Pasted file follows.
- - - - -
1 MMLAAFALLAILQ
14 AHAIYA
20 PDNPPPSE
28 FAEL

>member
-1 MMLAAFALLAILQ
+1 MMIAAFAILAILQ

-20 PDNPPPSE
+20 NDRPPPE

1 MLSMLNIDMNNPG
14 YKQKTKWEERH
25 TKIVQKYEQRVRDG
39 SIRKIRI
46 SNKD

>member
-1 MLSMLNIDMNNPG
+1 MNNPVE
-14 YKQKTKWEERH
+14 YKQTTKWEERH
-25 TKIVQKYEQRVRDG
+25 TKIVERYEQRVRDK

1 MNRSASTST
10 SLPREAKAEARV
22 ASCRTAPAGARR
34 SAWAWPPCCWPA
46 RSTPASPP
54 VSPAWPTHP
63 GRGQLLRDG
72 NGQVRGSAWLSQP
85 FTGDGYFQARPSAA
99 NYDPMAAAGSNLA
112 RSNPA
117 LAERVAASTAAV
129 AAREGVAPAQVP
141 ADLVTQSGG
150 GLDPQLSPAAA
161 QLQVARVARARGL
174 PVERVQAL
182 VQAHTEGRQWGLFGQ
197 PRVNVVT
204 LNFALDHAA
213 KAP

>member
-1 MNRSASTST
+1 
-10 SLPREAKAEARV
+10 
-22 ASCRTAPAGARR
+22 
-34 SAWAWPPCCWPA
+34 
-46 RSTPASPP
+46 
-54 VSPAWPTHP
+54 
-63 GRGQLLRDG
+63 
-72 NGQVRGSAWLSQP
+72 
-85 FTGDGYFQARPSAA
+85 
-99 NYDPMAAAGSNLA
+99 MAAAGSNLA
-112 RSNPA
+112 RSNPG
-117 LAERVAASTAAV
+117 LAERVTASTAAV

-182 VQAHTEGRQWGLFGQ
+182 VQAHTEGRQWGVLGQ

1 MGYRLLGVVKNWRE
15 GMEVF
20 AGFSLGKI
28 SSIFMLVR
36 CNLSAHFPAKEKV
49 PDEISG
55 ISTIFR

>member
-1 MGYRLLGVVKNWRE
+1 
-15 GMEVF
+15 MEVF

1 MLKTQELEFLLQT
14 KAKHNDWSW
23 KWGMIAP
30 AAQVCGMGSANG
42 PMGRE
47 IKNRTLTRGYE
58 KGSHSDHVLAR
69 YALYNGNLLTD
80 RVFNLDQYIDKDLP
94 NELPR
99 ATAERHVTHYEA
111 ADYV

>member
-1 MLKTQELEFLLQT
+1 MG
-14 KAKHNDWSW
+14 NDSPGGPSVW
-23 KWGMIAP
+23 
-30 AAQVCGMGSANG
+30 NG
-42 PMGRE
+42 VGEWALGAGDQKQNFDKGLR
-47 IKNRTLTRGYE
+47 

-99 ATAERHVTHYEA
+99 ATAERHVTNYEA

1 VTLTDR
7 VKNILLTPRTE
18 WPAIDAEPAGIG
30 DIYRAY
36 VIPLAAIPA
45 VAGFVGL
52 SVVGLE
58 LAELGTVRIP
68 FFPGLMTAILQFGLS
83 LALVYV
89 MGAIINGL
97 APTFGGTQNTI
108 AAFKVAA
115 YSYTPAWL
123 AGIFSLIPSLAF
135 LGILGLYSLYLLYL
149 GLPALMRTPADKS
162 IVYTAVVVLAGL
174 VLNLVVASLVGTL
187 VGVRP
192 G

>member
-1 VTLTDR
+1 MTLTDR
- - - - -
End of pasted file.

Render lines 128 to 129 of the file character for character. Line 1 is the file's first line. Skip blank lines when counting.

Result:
187 VGVRP
192 G